With a redesigned S-Series we talk to Philip Spearman, Product Education at Cervélo. In this third article we discover the differences between the S3 and S5, who each bike is for and how you should choose the bike that’s right for you.
Insight Zone: How do the S3 and S5 differ?
Cervélo: In 2014 we first started to distinguish our bikes from a stiffness and fit perspective. Previous to this, with the first S5 in 2011/12, all of our bikes had the same handling and fit geometry. As a consumer it was simply a case of walking into a store and deciding if you wanted a bike with square or pointy tubes and how much money you had. We didn’t think this was an especially valid way to choose a bike!
You have to give people a chance to ride what they like, not what we tell them they should be riding. The S3 is now what refer to as our standard geometry and is the one that most people know Cervelo for. It’s been consistent with the R3 and S3 throughout their existence. The S5 is lower at the front end, the stack height is lower by 16mm, and is a function of that consumer who wants a much more aggressive position. The S5 is also a stiffer and lighter platform than the S3.
Insight Zone: Who are these two bikes aimed at?
Cervélo: The original scope for the S3 was a “journeyman’s race bike”. It was a bike that you could train on, race on and generally ride hard day after day. The S5 is really the pinnacle of what we can do with aero work, with an absolute focus on performance and speed.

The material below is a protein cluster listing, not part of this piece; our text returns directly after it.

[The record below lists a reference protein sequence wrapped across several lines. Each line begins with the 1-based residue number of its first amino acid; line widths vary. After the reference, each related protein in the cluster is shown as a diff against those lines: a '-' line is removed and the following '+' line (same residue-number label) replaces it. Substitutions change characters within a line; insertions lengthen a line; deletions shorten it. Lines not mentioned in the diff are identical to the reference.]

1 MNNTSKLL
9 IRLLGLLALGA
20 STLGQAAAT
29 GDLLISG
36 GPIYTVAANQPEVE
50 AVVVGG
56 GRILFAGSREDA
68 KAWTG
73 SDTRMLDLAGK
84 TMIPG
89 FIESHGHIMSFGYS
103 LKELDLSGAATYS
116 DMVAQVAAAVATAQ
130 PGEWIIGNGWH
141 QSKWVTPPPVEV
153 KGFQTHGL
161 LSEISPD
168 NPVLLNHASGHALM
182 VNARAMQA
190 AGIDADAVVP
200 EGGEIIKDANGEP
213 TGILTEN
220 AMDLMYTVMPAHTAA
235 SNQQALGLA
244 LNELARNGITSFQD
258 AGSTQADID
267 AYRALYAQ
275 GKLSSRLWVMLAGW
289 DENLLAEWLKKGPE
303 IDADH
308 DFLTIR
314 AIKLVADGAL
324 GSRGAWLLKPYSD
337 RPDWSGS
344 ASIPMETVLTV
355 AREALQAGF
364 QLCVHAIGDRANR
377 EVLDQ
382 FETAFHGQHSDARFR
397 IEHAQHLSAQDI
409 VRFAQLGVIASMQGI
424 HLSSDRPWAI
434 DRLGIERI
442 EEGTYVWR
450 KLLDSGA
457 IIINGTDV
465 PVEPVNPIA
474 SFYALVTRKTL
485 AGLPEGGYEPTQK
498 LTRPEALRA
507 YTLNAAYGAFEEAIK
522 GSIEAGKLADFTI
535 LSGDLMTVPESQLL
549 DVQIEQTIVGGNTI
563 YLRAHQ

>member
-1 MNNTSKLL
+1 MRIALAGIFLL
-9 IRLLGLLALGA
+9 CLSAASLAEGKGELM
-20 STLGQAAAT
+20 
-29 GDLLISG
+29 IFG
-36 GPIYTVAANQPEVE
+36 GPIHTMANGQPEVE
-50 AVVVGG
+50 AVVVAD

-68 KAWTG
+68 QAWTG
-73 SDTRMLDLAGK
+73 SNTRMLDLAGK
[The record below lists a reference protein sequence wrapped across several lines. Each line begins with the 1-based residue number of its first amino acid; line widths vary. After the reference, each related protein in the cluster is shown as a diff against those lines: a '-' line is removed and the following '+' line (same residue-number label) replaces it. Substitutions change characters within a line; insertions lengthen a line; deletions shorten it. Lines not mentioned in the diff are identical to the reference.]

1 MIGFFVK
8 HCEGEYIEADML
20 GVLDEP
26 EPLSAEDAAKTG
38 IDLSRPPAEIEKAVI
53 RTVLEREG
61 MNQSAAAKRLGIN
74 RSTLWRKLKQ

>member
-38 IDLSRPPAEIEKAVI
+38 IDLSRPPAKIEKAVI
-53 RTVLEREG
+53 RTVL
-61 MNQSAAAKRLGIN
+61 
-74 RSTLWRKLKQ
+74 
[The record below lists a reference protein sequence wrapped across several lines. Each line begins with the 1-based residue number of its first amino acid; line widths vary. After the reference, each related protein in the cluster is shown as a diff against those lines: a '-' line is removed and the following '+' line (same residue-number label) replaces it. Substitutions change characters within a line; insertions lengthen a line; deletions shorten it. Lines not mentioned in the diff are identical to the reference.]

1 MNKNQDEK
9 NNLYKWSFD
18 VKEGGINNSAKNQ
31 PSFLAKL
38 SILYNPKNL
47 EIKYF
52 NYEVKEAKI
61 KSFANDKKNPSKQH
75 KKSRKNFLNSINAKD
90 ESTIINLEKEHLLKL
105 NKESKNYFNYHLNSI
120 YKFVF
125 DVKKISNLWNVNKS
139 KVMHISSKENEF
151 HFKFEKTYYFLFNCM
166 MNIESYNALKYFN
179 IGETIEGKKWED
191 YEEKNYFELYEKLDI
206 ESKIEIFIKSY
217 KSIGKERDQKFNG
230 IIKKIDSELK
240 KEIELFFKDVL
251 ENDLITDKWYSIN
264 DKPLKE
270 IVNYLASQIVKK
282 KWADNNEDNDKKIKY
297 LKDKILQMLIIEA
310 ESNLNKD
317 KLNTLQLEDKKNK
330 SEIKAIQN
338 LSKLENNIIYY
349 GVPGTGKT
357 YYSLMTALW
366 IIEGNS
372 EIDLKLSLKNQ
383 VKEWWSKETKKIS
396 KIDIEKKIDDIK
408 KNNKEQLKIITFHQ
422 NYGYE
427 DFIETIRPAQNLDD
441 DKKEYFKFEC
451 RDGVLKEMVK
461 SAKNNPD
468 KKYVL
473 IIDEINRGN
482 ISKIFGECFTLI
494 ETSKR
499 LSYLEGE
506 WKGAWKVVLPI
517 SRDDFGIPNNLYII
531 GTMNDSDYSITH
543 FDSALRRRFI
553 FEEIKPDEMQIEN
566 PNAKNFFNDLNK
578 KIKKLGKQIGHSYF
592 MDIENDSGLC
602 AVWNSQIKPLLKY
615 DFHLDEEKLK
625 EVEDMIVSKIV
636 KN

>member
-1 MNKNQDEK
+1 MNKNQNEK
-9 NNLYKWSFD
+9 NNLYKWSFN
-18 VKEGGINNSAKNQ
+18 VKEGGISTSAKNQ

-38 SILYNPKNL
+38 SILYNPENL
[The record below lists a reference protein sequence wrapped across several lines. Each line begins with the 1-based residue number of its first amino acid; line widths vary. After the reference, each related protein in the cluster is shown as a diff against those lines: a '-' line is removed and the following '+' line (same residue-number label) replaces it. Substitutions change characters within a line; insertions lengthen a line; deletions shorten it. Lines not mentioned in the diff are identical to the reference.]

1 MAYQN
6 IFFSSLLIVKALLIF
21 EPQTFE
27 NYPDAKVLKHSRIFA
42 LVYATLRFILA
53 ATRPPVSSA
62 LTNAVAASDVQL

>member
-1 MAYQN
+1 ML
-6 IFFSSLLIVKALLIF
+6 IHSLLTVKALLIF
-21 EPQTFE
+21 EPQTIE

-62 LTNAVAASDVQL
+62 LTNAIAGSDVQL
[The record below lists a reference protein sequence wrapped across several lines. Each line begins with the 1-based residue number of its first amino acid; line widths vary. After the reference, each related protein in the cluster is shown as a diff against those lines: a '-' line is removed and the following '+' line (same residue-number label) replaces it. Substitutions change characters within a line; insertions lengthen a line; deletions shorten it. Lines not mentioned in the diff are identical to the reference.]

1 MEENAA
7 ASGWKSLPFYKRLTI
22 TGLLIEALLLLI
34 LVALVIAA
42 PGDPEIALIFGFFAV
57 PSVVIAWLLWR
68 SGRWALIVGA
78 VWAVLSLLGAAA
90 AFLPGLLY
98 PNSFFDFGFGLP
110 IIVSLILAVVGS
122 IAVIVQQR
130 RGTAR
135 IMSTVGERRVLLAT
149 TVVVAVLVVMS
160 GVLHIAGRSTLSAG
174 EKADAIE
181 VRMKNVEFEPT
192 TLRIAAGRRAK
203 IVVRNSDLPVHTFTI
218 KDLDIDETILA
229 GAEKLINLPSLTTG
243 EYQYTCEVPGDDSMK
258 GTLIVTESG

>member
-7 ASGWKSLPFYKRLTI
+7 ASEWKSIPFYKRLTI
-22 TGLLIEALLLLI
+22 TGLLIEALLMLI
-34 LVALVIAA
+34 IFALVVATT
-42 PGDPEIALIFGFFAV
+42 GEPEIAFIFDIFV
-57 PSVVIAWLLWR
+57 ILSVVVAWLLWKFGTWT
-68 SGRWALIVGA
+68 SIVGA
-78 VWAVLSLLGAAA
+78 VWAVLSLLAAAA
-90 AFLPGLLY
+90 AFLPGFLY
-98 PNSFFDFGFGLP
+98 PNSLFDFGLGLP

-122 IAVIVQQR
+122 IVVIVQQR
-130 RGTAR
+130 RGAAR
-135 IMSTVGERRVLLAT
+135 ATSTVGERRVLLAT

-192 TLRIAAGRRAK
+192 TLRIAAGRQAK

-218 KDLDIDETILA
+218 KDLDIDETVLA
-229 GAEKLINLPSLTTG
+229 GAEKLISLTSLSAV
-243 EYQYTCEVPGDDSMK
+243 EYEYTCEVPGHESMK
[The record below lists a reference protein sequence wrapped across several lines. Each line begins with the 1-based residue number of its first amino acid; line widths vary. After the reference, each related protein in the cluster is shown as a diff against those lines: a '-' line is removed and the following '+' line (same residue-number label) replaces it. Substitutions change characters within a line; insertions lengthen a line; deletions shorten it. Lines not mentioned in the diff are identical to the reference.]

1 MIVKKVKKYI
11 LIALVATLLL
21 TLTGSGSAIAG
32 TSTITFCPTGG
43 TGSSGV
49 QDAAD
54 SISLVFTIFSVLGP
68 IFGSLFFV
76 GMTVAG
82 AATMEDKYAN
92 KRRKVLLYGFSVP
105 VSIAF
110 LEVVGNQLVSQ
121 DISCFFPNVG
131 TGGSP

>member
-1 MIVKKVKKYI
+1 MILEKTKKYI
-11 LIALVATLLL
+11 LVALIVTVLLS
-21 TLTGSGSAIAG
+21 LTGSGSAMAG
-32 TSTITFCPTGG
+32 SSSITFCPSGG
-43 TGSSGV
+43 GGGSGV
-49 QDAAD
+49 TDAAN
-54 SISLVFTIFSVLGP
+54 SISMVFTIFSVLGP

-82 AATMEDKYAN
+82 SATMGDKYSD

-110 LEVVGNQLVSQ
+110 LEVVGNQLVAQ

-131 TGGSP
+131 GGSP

We’ve always used a narrower seat-stay on the S3, it has a softer look and the stiffness numbers are a bit lower. So, for that rider focussing on long sportives and big days in the saddle, the S3, also with a higher hand position, is probably more suited. Although you can get the same position on an S5, it’s really aimed at a criterium racer or a rider who’s main focus is pure speed. The S3 is more for the rider who’s less focused on the victory and more about the riding experience.
Insight Zone: What advice would you give about the choosing the right bike?
Cervélo: Our advice is to ride them and to choose the one that you like. A good dealer should try and gain a real insight into the type of riding you do. Do you ride alone? Do you ride with friends? Do you pedal through corners? Are you lining up to race? These are far more important questions that how much money do you have.
Here at Cervélo, for example, we love the fact that Tyler Farrar chose to ride an S3 and that the pro team this year used a lot of R3’s in the Classics. This says to us that the bikes genuinely feel different to ride and to different riders. They’re not just riding a bike based on what they’ve been told its best suited for.
You should take the opportunity to ride a range of bikes and make a decision on how that bike feels to you. Your bike has to meet your needs. If for example you’re a nervous descender, a fast handling bike probably isn’t for you. If you live and predominately ride somewhere flat, this isn’t so much of an issue. Above all though, you have to take the time to get out and ride the bikes before buying.